It must also be said that there’s some unavoidable dramatic irony throughout. For the uninitiated, this is when the reader knows important plot-related info that the characters do not, and this is often due to us having found out the info a few chapters prior when another character witnessed the events. Certainly, such a device can be effective when used in the context of horror, but too many times this is employed in the more mystery/thriller segments, where it falls flat on its face. There will be quite a few times where characters will struggle to find out something the audience is already well aware of, all the while nothing terribly drastic is at stake at that moment. While definitely a difficult thing to fix in a multi-perspective novel like this, it nevertheless slows down the otherwise stellar pace in a few cases.
Beyond that, there are a few moments of stiff dialogue and caricature. Occasionally someone will spout a line that either feels too intelligent for them, jumps to conclusions, or is generally out of character. Thankfully, this is incredibly rare, as are the few minor characters, such as a trio of cartoonishly sadistic bodyguards named Tim, Tom and Terry and an old homeless drunk, who feel stereotypical and one-note and are fortunately a brief presence. Overall, Martyr feels like a genuinely passionate and well thought out story by someone who respects the franchise but also has an interesting story to tell within it. The book is a success in almost all regards, and the few flaws it does have are never a result of outright laziness.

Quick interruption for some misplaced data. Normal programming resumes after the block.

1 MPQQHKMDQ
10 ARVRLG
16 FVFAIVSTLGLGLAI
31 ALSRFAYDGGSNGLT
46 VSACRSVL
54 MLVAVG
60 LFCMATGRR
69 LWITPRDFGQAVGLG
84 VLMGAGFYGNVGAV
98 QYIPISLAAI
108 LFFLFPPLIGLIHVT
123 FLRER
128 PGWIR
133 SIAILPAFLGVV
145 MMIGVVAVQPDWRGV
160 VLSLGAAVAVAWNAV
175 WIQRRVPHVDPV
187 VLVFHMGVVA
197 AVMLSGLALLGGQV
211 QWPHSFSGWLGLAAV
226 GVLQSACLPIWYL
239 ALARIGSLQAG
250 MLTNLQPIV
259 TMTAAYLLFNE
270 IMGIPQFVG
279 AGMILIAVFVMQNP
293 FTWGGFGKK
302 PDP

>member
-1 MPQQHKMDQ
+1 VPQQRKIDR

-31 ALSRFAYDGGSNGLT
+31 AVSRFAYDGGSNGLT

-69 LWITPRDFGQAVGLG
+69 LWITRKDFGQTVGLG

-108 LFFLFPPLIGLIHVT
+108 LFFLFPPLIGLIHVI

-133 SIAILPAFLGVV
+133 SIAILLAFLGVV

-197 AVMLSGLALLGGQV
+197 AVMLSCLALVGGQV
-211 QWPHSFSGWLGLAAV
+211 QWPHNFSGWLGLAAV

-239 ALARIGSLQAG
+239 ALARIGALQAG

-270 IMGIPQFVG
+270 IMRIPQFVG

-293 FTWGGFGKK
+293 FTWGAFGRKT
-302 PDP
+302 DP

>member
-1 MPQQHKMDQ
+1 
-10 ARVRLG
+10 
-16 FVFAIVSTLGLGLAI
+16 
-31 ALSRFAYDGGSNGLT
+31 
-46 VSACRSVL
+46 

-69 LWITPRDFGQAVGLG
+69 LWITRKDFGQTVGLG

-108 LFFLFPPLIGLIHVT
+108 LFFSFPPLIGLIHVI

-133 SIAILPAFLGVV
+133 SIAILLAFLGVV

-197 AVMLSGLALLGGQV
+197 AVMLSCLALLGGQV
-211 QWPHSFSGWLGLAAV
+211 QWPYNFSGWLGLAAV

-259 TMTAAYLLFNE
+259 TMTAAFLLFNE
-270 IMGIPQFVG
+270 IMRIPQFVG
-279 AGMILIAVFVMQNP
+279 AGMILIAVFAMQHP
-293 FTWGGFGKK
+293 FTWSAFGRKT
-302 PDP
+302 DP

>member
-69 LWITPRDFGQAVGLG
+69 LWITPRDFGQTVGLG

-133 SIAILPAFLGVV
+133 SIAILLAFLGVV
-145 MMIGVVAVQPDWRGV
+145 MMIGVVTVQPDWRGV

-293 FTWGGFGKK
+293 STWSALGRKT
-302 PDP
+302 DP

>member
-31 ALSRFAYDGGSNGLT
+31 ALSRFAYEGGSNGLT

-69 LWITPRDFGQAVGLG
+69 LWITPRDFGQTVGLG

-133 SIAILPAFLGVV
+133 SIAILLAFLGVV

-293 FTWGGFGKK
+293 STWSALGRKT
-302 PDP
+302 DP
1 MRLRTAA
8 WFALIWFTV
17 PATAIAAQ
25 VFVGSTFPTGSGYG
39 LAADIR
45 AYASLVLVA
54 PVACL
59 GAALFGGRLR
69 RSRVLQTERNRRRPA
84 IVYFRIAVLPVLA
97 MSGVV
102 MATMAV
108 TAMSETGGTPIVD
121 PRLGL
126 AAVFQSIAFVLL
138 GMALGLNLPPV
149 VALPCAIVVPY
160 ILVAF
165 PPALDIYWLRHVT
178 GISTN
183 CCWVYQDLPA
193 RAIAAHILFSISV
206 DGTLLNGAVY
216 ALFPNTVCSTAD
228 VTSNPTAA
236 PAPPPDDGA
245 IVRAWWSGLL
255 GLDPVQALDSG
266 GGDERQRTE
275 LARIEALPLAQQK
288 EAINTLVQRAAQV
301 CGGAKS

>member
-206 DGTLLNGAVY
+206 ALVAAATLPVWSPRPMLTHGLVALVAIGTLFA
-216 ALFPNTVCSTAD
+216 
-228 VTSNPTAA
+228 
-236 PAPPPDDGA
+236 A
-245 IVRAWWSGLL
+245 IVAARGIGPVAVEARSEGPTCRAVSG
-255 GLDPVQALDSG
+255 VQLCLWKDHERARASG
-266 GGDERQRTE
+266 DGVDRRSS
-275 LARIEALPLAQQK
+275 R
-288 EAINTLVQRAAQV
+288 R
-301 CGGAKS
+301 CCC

It’s important to know what exactly you’re getting into before reading Dead Space: Martyr. If you’re expecting a very personal tale that serves as a singularly focused and meaningful character study, you’ll probably be disappointed, because that’s not what Martyr sets out to do. What is does set out to do is create a vast and complex web of intrigue that forms a grand and eventful portrait of Dead Space history, witnessed by characters likable enough to root for that never distract from the narrative’s tight and informative flow. If you’re a fan of Dead Space that is interested in delving into the series’ rich backstory and the mind of Michal Altman, Martyr is a must read that is at once gripping and rewarding.
Stay tuned for a review of the 2012 follow-up novel, Dead Space: Catalyst, which should be coming very soon.